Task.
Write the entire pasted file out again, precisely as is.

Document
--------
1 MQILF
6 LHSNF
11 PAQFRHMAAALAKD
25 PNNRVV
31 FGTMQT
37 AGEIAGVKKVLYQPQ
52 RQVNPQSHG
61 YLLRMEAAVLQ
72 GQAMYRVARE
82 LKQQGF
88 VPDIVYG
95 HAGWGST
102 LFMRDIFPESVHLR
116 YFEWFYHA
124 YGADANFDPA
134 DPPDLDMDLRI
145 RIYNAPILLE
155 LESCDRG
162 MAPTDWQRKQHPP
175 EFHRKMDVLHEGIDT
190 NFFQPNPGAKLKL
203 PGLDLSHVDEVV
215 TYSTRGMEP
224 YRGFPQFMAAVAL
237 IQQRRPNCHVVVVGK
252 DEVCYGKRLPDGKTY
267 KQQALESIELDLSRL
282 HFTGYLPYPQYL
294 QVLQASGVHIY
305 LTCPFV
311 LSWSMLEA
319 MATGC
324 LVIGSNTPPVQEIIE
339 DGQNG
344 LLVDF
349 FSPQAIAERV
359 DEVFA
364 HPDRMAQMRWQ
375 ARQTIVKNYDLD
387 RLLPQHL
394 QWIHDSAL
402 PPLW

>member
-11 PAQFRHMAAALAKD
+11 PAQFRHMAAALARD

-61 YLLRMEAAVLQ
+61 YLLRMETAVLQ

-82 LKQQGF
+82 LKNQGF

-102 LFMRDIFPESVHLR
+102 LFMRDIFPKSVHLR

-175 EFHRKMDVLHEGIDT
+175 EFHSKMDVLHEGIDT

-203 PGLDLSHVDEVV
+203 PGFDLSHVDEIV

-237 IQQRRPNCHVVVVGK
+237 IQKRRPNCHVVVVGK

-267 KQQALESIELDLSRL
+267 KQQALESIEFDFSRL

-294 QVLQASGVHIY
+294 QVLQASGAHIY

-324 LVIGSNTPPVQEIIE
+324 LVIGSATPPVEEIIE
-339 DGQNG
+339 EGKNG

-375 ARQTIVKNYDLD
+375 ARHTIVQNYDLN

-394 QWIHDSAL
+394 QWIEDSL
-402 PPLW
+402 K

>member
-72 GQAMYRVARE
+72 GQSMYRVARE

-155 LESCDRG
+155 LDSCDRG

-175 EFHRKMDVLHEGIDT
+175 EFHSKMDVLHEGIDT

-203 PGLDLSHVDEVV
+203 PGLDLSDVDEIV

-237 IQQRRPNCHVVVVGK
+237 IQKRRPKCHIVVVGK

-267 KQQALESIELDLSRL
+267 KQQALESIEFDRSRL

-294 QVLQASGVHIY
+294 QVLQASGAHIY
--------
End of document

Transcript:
1 MQILF
6 LHSNF
11 PAQFRHMAAALAKD
25 PNNRVV
31 FGTMQT
37 AGEIAGVKKVLYQPQ
52 RQVNPQSHG
61 YLLRMEAAVLQ
72 GQAMYRVARE
82 LKQQGF
88 VPDIVYG
95 HAGWGST
102 LFMRDIFPESVHLR
116 YFEWFYHA
124 YGADANFDPA
134 DPPDLDMDLRI
145 RIYNAPILLE
155 LESCDRG
162 MAPTDWQRKQHPP
175 EFHRKMDVLHEGIDT
190 NFFQPNPGAKLKL
203 PGLDLSHVDEVV
215 TYSTRGMEP
224 YRGFPQFMAAVAL
237 IQQRRPNCHVVVVGK
252 DEVCYGKRLPDGKTY
267 KQQALESIELDLSRL
282 HFTGYLPYPQYL
294 QVLQASGVHIY
305 LTCPFV
311 LSWSMLEA
319 MATGC
324 LVIGSNTPPVQEIIE
339 DGQNG
344 LLVDF
349 FSPQAIAERV
359 DEVFA
364 HPDRMAQMRWQ
375 ARQTIVKNYDLD
387 RLLPQHL
394 QWIHDSAL
402 PPLW

>member
-11 PAQFRHMAAALAKD
+11 PAQFRHMAAALARD

-61 YLLRMEAAVLQ
+61 YLLRMETAVLQ

-82 LKQQGF
+82 LKNQGF

-102 LFMRDIFPESVHLR
+102 LFMRDIFPKSVHLR

-175 EFHRKMDVLHEGIDT
+175 EFHSKMDVLHEGIDT

-203 PGLDLSHVDEVV
+203 PGFDLSHVDEIV

-237 IQQRRPNCHVVVVGK
+237 IQKRRPNCHVVVVGK

-267 KQQALESIELDLSRL
+267 KQQALESIEFDFSRL

-294 QVLQASGVHIY
+294 QVLQASGAHIY

-324 LVIGSNTPPVQEIIE
+324 LVIGSATPPVEEIIE
-339 DGQNG
+339 EGKNG

-375 ARQTIVKNYDLD
+375 ARHTIVQNYDLN

-394 QWIHDSAL
+394 QWIEDSL
-402 PPLW
+402 K

>member
-72 GQAMYRVARE
+72 GQSMYRVARE

-155 LESCDRG
+155 LDSCDRG

-175 EFHRKMDVLHEGIDT
+175 EFHSKMDVLHEGIDT

-203 PGLDLSHVDEVV
+203 PGLDLSDVDEIV

-237 IQQRRPNCHVVVVGK
+237 IQKRRPKCHIVVVGK

-267 KQQALESIELDLSRL
+267 KQQALESIEFDRSRL

-294 QVLQASGVHIY
+294 QVLQASGAHIY